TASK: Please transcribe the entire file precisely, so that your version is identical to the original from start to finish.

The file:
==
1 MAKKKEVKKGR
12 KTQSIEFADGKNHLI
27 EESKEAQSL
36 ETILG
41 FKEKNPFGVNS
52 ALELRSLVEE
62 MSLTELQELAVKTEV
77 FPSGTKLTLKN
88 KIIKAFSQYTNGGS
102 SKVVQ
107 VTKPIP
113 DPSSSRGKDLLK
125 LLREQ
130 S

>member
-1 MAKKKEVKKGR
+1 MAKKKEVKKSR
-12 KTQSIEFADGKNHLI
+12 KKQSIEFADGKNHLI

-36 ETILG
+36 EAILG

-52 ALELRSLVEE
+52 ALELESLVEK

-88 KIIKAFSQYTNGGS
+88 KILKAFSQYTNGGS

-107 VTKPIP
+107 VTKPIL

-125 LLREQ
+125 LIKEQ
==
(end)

1 MAKKKEVKKGR
12 KTQSIEFADGKNHLI
27 EESKEAQSL
36 ETILG
41 FKEKNPFGVNS
52 ALELRSLVEE
62 MSLTELQELAVKTEV
77 FPSGTKLTLKN
88 KIIKAFSQYTNGGS
102 SKVVQ
107 VTKPIP
113 DPSSSRGKDLLK
125 LLREQ
130 S

>member
-1 MAKKKEVKKGR
+1 MAKKKEVKKSR
-12 KTQSIEFADGKNHLI
+12 KKQSIEFADGKNHLI

-36 ETILG
+36 EAILG

-52 ALELRSLVEE
+52 ALELESLVEK

-88 KIIKAFSQYTNGGS
+88 KILKAFSQYTNGGS

-107 VTKPIP
+107 VTKPIL

-125 LLREQ
+125 LIKEQ